Academic journal article The Journal of Southern History

Washington Brotherhood: Politics, Social Life, and the Coming of the Civil War

Academic journal article The Journal of Southern History

Washington Brotherhood: Politics, Social Life, and the Coming of the Civil War

Article excerpt

Washington Brotherhood: Politics, Social Life, and the Coming of the Civil War. By Rachel A. Shelden. Civil War America. (Chapel Hill: University of North Carolina Press, 2013. Pp. [xiv], 281. $34.95, ISBN 978-1-4696 1085-6.)

Washington Brotherhood: Politics, Social Life, and the Coming of the Civil War traces the coming of the Civil War by reexamining a series of canonical events in light of the relationships that politicians in Washington, D.C., formed among themselves. In this tightly written and engaging political history, Rachel A. Shelden argues that "[t]he day-to-day interactions of congressmen who lived and worked in Washington served as a buffer for sectional prejudices" (p. 8). She demonstrates that that the social dynamics of the capital insulated leaders, leaving them ill prepared for secession.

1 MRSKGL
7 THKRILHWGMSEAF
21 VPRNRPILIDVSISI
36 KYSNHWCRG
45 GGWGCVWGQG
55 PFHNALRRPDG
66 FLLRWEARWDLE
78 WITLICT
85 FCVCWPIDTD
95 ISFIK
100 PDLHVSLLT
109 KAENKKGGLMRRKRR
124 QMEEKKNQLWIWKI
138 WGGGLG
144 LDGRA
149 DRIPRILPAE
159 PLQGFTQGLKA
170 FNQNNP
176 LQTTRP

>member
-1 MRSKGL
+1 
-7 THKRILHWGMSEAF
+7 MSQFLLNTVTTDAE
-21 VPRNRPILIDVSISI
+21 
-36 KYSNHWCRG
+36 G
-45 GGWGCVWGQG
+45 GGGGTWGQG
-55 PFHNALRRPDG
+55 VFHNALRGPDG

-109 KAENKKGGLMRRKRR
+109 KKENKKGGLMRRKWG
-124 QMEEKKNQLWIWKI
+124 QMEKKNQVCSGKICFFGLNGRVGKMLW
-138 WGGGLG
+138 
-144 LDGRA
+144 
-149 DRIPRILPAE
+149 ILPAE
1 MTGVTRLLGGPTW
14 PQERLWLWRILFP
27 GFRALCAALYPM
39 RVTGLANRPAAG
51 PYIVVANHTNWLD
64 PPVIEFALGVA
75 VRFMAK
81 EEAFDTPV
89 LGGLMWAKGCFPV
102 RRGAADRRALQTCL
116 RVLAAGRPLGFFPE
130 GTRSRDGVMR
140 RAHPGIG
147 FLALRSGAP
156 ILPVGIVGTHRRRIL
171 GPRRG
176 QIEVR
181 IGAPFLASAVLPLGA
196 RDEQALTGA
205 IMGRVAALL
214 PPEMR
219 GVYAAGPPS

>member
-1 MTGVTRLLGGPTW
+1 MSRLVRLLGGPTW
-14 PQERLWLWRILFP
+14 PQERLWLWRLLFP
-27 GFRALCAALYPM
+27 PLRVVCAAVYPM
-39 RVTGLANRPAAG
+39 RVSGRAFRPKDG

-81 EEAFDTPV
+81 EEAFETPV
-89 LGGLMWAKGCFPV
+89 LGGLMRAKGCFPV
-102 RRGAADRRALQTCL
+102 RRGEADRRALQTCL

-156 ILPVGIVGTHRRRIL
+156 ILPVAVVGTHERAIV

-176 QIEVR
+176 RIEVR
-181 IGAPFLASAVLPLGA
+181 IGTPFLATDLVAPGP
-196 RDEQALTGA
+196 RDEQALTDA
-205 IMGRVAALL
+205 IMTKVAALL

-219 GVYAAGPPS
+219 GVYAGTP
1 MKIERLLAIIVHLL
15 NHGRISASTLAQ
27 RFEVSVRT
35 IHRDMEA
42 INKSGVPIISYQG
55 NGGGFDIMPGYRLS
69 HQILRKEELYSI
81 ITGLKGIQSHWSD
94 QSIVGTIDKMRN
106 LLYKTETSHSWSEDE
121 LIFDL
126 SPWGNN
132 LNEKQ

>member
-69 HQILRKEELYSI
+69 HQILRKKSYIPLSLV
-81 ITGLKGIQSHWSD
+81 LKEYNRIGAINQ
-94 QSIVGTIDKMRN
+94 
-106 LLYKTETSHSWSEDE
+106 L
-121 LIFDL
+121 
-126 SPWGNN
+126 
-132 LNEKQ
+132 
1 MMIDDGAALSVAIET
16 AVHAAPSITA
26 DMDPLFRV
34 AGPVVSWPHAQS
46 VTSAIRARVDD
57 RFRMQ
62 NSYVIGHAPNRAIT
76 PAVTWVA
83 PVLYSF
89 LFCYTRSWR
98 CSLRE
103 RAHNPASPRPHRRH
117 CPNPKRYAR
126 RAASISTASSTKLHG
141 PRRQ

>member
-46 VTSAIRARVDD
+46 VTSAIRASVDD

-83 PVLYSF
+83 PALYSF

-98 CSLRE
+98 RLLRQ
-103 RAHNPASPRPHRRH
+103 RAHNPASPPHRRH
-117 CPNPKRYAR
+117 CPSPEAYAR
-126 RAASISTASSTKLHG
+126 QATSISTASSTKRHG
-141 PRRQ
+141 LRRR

Shelden has mined archives around the United States and "opened doors that would have been otherwise locked," as she says of the letter writers on whom she relies (p. 7). At one point, the reader follows South Carolina senator Andrew Pickens Butler as he chases a dog that has snatched his hat and made off into a house on D Street. Butler's surprise encounter with a bathing woman became an opportunity for intersectional cooperation. He reportedly promised that he would '"vote for anything Michigan wants'" if his companion, a fellow Democrat, kept his secret (p. 158). Such anecdotes--and most are far less trivial than this one--make antebellum politics a compellingly intimate business.

Shelden's work will also enhance historians' understanding of well-known political developments. In each chapter Shelden ingeniously couples a specific incident with a different facet of Washington social life. She pairs the Wilmot Proviso of 1846 with the routines of Congress itself, which slowed the measure's rise to notoriety. The chapter on Zachary Taylor's presidential nomination in 1848 showcases associations, especially the Young Indian Club, whose members included Congressman Abraham Lincoln and other northern and southern Whigs. In 1850 dinners, parties, and balls apparently helped persuade some congressmen to vote for sectional compromise. Four years later, the Kansas-Nebraska Act reflected the work of a group of southern Democrats who shared a boardinghouse. …

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